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Over 20 years, only 11 companies have kept their place in the Top 40

How the market has changed?

CAPE TOWN – On Friday, the FTSE/JSE Top 40 Index went through its biggest change since the free float rules were changed in March 2013. Due to new index rules coming into force, the make-up of the index now looks rather different.

Capitec, Rand Merchant Investment Holdings, Anglo American Platinum and Capital & Counties all fell out of the index, while Gold Fields, Bidvest, Sibayne Gold and Life Healthcare all came back in.

A change of four stocks is fairly meaningful if you consider that it is 10% of the index constituents. However, the total weighting that these counters occupy within the index is far smaller than that, so that actual difference is not as big.

What is nevertheless interesting to consider is how much the index has changed over longer periods of time. This provides some insight into how the nature of the market has altered.

The past five years

Even in just five years, the changes are meaningful. Only 29 of the companies that made up the Top 40 at the end of 2011 are still there today.

The table below shows the stocks that have fallen out and those that have come in:

Changes to the FTSE/JSE Top 40 since 2011

In

Out

BID Corporation

African Bank Investments

Brait

Anglo American Platinum

Discovery

African Rainbow Minerals

Fortress Income Fund

Assore

Life Healthcare Group

Exxaro Resources

Mediclinic International

Harmony Gold Mining Company

Mr Price Group

Impala Platinum Holdings

Netcare

Kumba Iron Ore

Redefine Properties

Lonmin

Reinet Investments

Massmart Holdings

Sibanye Gold

Truworths International

Source: FTSE/JSE

Not surprisingly, most of the companies that have fallen out of the index over this period are miners. Commodity producers in general have been under heavy pressure. The other notable exclusion is African Bank, which was suspended from the bourse after its collapse.

The stocks that have come in are slightly more diversified, although there is a concentration of industrial counters. Discovery is the only financial services company on the list, while Sibayne is the only miner.

This is a very clear illustration of how the JSE has changed over this time. From being heavily dominated by mining companies, the market is now much more industrial and consumer-centric.

To further illustrate this point, back in 2011 BHP Billiton and Anglo American alone constituted around 24% of the Top 40. Now, all the resource stocks in the index together only carry a weighting of around 15%.

Over the same time, Naspers has grown from 4% of the Top 40 to close to 17%. If one adds SABMiller, Richemont, British American Tobacco, Steinhoff, and MTN, these big industrials are now nearly 50% of the index.

Taking a longer term view, the table below shows how much the Top 40 has changed in the past 10 years:

Changes to the FTSE/JSE Top 40 since 2006

In

Out

BID Corporation

African Bank Investments

Brait

Anglo American Platinum

British American Tobacco

Barloworld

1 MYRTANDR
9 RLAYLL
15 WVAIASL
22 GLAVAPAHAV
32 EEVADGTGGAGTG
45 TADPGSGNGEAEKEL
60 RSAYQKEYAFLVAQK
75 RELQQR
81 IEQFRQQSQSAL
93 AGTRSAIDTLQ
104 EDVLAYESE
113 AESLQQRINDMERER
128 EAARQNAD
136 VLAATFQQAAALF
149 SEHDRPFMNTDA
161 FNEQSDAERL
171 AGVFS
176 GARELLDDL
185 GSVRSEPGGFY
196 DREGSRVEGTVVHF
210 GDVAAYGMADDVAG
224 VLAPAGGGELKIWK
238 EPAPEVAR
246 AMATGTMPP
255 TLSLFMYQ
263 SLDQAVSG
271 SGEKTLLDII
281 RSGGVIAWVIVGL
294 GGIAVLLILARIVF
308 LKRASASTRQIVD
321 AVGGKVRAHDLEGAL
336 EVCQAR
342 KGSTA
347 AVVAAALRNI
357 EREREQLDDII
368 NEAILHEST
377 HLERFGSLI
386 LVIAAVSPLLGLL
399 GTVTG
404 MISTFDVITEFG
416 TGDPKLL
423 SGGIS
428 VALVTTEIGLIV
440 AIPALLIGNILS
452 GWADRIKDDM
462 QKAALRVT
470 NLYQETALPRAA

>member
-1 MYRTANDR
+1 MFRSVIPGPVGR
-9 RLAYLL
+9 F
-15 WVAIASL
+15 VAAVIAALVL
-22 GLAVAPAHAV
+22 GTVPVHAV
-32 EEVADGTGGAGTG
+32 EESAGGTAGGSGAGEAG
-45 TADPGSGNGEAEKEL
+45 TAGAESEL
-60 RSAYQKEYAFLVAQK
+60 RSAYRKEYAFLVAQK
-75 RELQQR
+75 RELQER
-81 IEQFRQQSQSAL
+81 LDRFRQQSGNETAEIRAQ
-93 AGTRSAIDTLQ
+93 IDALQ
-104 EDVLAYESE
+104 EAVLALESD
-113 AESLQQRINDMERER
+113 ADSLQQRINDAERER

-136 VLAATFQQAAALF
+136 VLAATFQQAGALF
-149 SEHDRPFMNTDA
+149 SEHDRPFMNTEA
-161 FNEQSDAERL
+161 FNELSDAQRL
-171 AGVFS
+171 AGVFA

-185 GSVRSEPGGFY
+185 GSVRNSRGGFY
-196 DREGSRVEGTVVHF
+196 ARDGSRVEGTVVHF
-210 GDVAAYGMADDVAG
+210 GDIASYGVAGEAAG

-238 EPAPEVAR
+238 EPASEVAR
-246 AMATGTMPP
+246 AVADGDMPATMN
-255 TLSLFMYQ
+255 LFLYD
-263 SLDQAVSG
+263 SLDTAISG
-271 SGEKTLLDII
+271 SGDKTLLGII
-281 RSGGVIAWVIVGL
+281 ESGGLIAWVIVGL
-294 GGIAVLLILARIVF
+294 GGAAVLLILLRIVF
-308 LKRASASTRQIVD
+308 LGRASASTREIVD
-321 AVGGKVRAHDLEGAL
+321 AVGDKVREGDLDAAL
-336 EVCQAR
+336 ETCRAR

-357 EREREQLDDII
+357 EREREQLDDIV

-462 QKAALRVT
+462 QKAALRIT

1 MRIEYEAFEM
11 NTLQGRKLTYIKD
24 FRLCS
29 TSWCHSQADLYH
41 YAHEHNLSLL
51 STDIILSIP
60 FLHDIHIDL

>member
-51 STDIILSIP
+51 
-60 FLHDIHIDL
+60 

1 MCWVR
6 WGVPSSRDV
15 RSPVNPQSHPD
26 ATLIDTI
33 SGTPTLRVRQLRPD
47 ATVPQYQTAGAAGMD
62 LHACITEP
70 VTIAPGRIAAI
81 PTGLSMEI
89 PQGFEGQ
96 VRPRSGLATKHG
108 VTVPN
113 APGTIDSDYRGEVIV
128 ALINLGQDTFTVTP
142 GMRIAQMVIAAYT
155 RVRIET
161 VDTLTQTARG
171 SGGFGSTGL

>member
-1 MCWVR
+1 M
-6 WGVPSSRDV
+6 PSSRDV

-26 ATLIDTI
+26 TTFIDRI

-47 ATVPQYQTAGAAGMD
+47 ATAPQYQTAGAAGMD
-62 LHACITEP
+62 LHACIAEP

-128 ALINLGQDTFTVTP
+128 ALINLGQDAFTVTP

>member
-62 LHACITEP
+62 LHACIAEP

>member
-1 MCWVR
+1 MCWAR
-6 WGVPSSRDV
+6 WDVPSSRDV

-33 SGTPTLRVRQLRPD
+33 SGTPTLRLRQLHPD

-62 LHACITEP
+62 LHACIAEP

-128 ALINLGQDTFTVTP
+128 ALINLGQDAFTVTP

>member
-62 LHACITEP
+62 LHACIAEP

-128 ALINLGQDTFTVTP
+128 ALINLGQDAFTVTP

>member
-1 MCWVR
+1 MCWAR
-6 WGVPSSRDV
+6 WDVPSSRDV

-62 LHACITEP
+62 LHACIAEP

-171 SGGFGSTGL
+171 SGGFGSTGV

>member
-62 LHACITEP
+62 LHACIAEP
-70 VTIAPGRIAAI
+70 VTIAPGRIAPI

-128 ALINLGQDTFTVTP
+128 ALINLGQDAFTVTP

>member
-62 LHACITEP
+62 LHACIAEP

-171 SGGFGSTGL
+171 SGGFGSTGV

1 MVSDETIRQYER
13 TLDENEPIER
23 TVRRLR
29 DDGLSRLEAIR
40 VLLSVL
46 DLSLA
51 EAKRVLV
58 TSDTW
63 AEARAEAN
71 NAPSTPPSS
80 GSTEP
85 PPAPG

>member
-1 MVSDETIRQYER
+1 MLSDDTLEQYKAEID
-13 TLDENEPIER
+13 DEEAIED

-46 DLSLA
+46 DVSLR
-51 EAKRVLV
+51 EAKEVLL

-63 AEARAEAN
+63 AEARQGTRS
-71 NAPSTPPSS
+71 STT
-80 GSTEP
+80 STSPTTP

Discovery

Edgars Consolidated Stores

Fortress Income Fund

Exxaro Resources

Growthpoint

Harmony Gold Mining Company

Life Healthcare Group

Impala Platinum Holdings

Mediclinic International

Imperial Holdings

Mondi

Kumba Iron Ore

Mr Price Group

Liberty Group

Netcare

Lonmin

Redefine Properties

Mittal Steel SA (ArcelorMittal)

Reinet Investments

Pick n Pay Stores

Shoprite

PPC

Sibanye Gold

Reunert

Vodacom

Sappi

Woolworths

Telkom

Source: FTSE/JSE

There have been 17 changes over this time, which is almost half of the index. There are similar themes here to those over the past five years, with commodity producers being the big losers, and property and consumer stocks the winners.

While there are exceptions both ways, the general movement is clearly apparent.

Taking an even longer view, the Top 40 today is almost unrecognisable from what it was 20 years ago. The existing FTSE/JSE Top only launched in 2002 but there was a JSE Actuaries Index series that existed before that and there was a Top 40. The way the index was constructed was slightly different, but it is nevertheless comparable.

Only 11 companies that were in the index in 1996 are still there today, but even six of those have gone through meaningful changes:

11 companies in the index since 1996

Anglo American

Anglo American Gold (AngloGold Ashanti)

Richemont

SA Breweries (SAB Miller)

Sasol

Standard Bank

Rembrandt Group (Remgro)

Absa (Barclays Africa Group)

Nedcor (Nedbank Group)

Gold Fields

First National Bank Holdings (FirstRand)

Source: JSE

The companies that have fallen out include the likes of De Beers, Malbak, Driefontein Consolidated and Johnnies Industrial Corporation (later Johnnic), which have all been taken over by other entities. Other notables that are no longer listed include Minorco, Lonrho and Gencor.

The companies that are still listed but no longer part of the index include Nampak, Imperial, Iscor (ArcelorMittal), Sappi, Tongaat-Hulett and Impala Platinum.

A final indication of how much things have changed is that in 1996, 43% of the index was mining stocks, and only around 13% was consumer goods stocks. And there was not a single listed retailer in the index at the time.

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Talking about Gencor I wonder what is BHP then did not even check the whole article

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